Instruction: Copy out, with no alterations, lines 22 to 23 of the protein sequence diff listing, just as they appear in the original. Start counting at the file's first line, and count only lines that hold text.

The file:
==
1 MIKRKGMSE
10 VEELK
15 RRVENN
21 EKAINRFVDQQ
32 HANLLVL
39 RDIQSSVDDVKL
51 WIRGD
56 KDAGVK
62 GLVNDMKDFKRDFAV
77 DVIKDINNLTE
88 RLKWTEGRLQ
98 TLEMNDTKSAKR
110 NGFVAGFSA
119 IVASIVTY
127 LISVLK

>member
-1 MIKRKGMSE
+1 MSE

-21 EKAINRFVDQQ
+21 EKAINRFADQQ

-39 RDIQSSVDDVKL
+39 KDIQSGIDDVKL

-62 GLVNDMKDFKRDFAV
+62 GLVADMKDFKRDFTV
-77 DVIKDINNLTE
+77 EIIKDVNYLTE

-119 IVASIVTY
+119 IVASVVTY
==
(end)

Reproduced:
+39 KDIQSGIDDVKL

-62 GLVNDMKDFKRDFAV